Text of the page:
Header menu link for other important links
Gas-phase composition and secondary organic aerosol formation from standard and particle filter-retrofitted gasoline direct injection vehicles investigated in a batch and flow reactor
S.M. Pieber, N.K. Kumar, F. Klein, P. Comte, , J. Dommen, E.A. Bruns, D. Kiluic, I. El Haddad, A. KellerShow More
Published in Copernicus GmbH
Volume: 18
Issue: 13
Pages: 9929 - 9954
Gasoline direct injection (GDI) vehicles have recently been identified as a significant source of carbonaceous aerosol, of both primary and secondary origin. Here we investigated primary emissions and secondary organic aerosol (SOA) from four GDI vehicles, two of which were also retrofitted with a prototype gasoline particulate filter (GPF). We studied two driving test cycles under cold- and hot-engine conditions. Emissions were characterized by proton transfer reaction time-of-flight mass spectrometry (gaseous non-methane organic compounds, NMOCs), aerosol mass spectrometry (sub-micron non-refractory particles) and light attenuation measurements (equivalent black carbon (eBC) determination using Aethalometers) together with supporting instrumentation. Atmospheric processing was simulated using the PSI mobile smog chamber (SC) and the potential aerosol mass oxidation flow reactor (OFR). Overall, primary and secondary particulate matter (PM) and NMOC emissions were dominated by the engine cold start, i.e., before thermal activation of the catalytic after-treatment system. Trends in the SOA oxygen to carbon ratio (O : C) for OFR and SC were related to different OH exposures, but divergences in the H : C remained unexplained. SOA yields agreed within experimental variability between the two systems, with a tendency for higher values in the OFR than in the SC (or, vice versa, lower values in the SC). A few aromatic compounds dominated the NMOC emissions, primarily benzene, toluene, xylene isomers/ethylbenzene and C3-benzene. A significant fraction of the SOA was explained by those compounds, based on comparison of effective SOA yield curves with those of toluene, o-xylene and 1,2,4-trimethylbenzene determined in our OFR, as well as others from literature. Remaining discrepancies, which were smaller in the SC and larger in the OFR, were up to a factor of 2 and may have resulted from diverse reasons including unaccounted precursors and matrix effects. GPF retrofitting significantly reduced primary PM through removal of refractory eBC and partially removed the minor POA fraction. At cold-started conditions it did not affect hydrocarbon emission factors, relative chemical composition of NMOCs or SOA formation, and likewise SOA yields and bulk composition remained unaffected. GPF-induced effects at hot-engine conditions deserve attention in further studies.. © 2018 Copernicus GmbH. All rights reserved.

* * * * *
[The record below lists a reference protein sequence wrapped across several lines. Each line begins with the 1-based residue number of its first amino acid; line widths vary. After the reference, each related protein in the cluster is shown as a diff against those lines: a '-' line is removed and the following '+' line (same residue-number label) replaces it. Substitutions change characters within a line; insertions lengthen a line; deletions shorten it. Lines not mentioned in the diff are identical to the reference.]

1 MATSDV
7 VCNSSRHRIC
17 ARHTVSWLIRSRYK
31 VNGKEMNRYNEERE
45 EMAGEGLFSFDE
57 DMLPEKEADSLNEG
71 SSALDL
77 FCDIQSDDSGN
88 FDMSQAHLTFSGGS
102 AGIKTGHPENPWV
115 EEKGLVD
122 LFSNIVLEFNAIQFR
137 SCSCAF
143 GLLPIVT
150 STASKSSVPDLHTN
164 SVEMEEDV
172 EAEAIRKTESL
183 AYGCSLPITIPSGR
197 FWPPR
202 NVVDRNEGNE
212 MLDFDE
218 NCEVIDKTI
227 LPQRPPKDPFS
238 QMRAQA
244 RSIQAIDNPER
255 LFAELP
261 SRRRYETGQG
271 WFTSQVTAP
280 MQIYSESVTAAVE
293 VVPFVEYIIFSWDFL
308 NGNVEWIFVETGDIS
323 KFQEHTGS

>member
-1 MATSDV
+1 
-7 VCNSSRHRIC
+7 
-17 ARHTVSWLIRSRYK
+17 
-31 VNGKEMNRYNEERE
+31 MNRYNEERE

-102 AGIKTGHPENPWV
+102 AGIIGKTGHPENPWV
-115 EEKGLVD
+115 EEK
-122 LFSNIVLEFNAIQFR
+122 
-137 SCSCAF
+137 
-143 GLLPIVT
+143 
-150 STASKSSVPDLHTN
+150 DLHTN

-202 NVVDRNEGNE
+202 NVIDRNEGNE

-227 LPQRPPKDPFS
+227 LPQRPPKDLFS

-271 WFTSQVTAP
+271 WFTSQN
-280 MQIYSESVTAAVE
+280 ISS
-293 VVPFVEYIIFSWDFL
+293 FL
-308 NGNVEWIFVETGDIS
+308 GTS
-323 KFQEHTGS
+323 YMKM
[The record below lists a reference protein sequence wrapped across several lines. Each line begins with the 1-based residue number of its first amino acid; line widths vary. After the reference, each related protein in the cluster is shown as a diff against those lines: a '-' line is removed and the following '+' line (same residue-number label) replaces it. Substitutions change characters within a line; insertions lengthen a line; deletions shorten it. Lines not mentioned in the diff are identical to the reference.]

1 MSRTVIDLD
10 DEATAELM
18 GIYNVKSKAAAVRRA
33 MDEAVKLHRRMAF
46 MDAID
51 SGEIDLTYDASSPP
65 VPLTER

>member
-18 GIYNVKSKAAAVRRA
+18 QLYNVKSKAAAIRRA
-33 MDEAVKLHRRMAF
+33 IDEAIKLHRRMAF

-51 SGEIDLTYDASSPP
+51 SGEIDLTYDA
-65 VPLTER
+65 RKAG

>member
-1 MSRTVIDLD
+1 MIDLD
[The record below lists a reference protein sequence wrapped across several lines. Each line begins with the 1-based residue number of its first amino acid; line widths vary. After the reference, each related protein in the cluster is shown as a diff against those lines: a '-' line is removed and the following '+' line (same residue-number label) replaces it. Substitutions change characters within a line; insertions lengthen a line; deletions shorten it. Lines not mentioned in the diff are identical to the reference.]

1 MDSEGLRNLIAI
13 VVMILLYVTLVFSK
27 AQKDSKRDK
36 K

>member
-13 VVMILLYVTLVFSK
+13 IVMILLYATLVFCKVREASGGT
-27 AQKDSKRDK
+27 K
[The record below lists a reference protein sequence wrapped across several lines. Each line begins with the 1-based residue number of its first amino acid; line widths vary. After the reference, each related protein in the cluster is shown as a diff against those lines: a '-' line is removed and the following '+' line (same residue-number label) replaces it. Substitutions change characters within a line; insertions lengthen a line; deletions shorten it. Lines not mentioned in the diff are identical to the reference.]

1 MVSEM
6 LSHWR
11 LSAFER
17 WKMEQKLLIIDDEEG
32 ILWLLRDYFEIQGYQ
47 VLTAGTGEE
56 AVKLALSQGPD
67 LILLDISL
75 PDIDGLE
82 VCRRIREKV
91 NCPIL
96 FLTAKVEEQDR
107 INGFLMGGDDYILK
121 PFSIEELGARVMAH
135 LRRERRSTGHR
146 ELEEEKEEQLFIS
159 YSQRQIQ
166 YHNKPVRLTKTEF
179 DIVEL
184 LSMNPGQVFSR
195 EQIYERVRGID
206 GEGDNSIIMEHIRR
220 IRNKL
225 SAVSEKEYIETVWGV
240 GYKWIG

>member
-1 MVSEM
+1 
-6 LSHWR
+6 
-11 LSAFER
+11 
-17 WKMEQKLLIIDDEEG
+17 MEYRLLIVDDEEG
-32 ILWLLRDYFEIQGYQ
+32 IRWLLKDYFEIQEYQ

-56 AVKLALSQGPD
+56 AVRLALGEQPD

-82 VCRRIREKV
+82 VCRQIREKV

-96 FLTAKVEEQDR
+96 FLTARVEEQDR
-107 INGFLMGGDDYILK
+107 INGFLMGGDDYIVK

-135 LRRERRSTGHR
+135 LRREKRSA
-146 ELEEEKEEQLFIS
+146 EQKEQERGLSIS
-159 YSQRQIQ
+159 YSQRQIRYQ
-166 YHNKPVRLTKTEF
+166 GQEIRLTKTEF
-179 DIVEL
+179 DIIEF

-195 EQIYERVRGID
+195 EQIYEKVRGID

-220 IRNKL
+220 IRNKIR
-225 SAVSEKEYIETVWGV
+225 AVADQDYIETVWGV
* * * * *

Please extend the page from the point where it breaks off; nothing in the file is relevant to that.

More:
About the journal
JournalAtmospheric Chemistry and Physics
PublisherCopernicus GmbH